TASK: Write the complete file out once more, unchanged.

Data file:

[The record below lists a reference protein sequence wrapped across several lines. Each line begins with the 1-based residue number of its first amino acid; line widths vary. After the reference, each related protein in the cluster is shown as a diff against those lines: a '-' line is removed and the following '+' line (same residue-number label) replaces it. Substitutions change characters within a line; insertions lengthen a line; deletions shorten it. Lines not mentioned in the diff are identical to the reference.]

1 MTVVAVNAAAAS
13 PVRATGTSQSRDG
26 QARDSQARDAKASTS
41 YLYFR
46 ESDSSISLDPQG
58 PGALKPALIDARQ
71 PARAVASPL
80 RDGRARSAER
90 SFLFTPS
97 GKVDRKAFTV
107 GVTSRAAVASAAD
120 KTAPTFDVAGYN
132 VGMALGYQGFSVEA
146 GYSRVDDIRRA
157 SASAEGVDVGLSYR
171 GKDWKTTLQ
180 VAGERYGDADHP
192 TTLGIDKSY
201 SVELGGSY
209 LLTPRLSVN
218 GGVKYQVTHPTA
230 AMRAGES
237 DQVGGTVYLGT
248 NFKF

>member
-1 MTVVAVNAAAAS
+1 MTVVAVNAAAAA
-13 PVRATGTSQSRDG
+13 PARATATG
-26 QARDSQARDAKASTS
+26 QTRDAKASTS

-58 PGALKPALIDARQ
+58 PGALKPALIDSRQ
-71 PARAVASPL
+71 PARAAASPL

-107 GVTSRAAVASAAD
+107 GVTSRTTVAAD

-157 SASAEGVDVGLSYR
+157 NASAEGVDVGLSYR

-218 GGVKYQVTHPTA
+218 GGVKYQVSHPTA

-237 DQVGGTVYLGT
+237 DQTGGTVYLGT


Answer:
[The record below lists a reference protein sequence wrapped across several lines. Each line begins with the 1-based residue number of its first amino acid; line widths vary. After the reference, each related protein in the cluster is shown as a diff against those lines: a '-' line is removed and the following '+' line (same residue-number label) replaces it. Substitutions change characters within a line; insertions lengthen a line; deletions shorten it. Lines not mentioned in the diff are identical to the reference.]

1 MTVVAVNAAAAS
13 PVRATGTSQSRDG
26 QARDSQARDAKASTS
41 YLYFR
46 ESDSSISLDPQG
58 PGALKPALIDARQ
71 PARAVASPL
80 RDGRARSAER
90 SFLFTPS
97 GKVDRKAFTV
107 GVTSRAAVASAAD
120 KTAPTFDVAGYN
132 VGMALGYQGFSVEA
146 GYSRVDDIRRA
157 SASAEGVDVGLSYR
171 GKDWKTTLQ
180 VAGERYGDADHP
192 TTLGIDKSY
201 SVELGGSY
209 LLTPRLSVN
218 GGVKYQVTHPTA
230 AMRAGES
237 DQVGGTVYLGT
248 NFKF

>member
-1 MTVVAVNAAAAS
+1 MTVVAVNAAAAA
-13 PVRATGTSQSRDG
+13 PARATATG
-26 QARDSQARDAKASTS
+26 QTRDAKASTS

-58 PGALKPALIDARQ
+58 PGALKPALIDSRQ
-71 PARAVASPL
+71 PARAAASPL

-107 GVTSRAAVASAAD
+107 GVTSRTTVAAD

-157 SASAEGVDVGLSYR
+157 NASAEGVDVGLSYR

-218 GGVKYQVTHPTA
+218 GGVKYQVSHPTA

-237 DQVGGTVYLGT
+237 DQTGGTVYLGT